Lenovo ThinkPad X200 Ultraportable: Hands-On

We had the opportunity to spends some hands-on time with Lenovo's ThinkPad X200 recently, the company's latest ultraportable and the smallest of the X-series notebooks.  With a 12.1-inch, 1280 x 800 WXGA display and choice of 2.26GHz (P8400) or 2.4GHz (P8600) Intel Core 2 Duo processors, the X200 is just 0.8-inches thick.  It's also being compared by many buyers to the ThinkPad X300, reviewed back in April – that machine starts at $2,268, compared to the X200's $1,385 – which is slightly thinner but, thanks to its optical drive, is actually a little bit heavier than the X200. 

First impressions are pretty standard for a ThinkPad: the usual solid, pleasant keyboard, sturdy if uninspiring design and a reasonable raft of ports.  The X200 has three USB 2.0, gigabit ethernet, VGA, line in/line out, and a choice of either a 5-in-1 memory card reader and modem or, for weight savers, a 3-in-1 memory card reader and no modem.  Lenovo have thrown out the touchpad to save on space, and the impact of that will depend on how well you get on with the trackstick; on the plus side it was well weighted and, in the time we spent with it at least, didn't show any drift.

Weight, even with the extended battery on the X200 we were looking at, was enjoyably light, and you could readily forget it was in your bag.  We also have no concerns about build-quality and accident resistance, with a spill-proof keyboard (that drains spilt liquid through internal guttering and out of a hole underneath), shock-mounted hard-drive and Lenovo's ThinkVantage button for quickly recovering from crashes and other software mishaps.

Where the X200 does score over the X300 is in its processor, using a full-speed Intel Centrino 2 CPU rather than the low-voltage version its older sibling has.  We didn't run any benchmarks, but in casual testing Word 2007 loaded and was ready to type in less than 2 seconds and Firefox was equally quick to appear.  This was pretty much the same as in our X300 testing, but of course that machine had an SSD.  Battery life is another winning point; again, no opportunity to fully test it, but the 9-cell extended battery is rated for up to 9.4hrs (versus 6.2hrs for the 6-cell or 3.1hrs for the 3-cell).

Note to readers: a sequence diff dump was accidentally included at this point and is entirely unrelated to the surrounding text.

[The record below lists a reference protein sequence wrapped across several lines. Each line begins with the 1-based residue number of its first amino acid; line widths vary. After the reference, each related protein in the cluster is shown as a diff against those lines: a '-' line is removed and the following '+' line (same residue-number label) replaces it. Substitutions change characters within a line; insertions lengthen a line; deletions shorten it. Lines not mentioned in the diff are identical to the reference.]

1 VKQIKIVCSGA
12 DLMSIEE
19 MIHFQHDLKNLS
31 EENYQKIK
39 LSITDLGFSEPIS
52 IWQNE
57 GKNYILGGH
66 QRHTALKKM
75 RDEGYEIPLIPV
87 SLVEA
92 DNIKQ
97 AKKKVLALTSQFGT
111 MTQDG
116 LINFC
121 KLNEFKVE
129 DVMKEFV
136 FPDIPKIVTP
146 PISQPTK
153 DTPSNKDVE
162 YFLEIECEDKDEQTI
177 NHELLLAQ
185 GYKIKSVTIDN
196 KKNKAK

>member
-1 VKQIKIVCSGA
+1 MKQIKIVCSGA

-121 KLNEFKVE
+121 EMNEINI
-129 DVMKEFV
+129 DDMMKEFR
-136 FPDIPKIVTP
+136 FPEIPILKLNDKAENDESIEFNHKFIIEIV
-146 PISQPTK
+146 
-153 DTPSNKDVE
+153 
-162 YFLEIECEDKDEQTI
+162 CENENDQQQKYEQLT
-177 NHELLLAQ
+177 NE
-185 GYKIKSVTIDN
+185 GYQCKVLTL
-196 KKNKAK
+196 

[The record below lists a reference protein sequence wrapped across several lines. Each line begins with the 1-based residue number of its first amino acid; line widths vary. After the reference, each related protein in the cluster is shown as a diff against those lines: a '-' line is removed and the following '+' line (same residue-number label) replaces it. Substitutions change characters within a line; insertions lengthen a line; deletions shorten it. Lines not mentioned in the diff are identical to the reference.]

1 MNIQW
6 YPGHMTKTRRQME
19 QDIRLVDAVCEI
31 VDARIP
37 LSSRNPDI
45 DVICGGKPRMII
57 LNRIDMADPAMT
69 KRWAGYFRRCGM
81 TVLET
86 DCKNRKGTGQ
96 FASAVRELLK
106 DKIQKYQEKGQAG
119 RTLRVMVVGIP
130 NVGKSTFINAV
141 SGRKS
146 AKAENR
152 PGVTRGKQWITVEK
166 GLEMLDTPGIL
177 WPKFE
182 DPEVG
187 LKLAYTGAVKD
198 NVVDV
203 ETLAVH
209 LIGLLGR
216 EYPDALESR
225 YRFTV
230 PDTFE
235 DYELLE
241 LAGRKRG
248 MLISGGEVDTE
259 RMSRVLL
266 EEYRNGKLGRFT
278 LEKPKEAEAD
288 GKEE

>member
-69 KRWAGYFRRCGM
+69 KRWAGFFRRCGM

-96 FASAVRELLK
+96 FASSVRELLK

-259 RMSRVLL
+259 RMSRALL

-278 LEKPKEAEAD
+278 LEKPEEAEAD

Storage ranges from the meagre (80GB 5,400rpm) to the spacious (320GB 5,400rpm, or 200GB 7,200rpm), and there's an expensive SSD option ($830).  3G modems are available for either AT&T or Verizon, RAM maxes out at 3GB and there's a choice of Vista or XP. 

While we didn't have the benefit of an extended time with the ThinkPad X200, our hands-on impressions were good.  Considering the 9-cell battery is a mere $50 upgrade, you can potentially have an all-day, sturdy machine for what really is a bargain price.  Style-conscious execs might prefer the X300, but balancing price and performance, it's the X200 that would end up in our bag.

Click here for our Lenovo ThinkPad X200 gallery.

There are a number of full X200 reviews online: Notebooks.com; ThinkPadToday; PC World; Laptop Mag; NotebookReview; Computer Shopper; PC Mag.

[Many thanks to Xavier for the hospitality!]